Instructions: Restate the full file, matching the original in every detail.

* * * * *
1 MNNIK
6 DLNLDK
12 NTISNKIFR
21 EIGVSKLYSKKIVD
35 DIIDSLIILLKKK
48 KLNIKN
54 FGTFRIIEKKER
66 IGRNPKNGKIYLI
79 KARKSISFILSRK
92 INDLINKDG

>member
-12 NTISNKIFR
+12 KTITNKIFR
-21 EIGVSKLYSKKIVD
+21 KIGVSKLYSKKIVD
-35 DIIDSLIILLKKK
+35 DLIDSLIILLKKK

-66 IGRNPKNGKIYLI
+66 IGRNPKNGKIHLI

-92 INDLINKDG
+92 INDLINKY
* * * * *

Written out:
1 MNNIK
6 DLNLDK
12 NTISNKIFR
21 EIGVSKLYSKKIVD
35 DIIDSLIILLKKK
48 KLNIKN
54 FGTFRIIEKKER
66 IGRNPKNGKIYLI
79 KARKSISFILSRK
92 INDLINKDG

>member
-12 NTISNKIFR
+12 KTITNKIFR
-21 EIGVSKLYSKKIVD
+21 KIGVSKLYSKKIVD
-35 DIIDSLIILLKKK
+35 DLIDSLIILLKKK

-66 IGRNPKNGKIYLI
+66 IGRNPKNGKIHLI

-92 INDLINKDG
+92 INDLINKY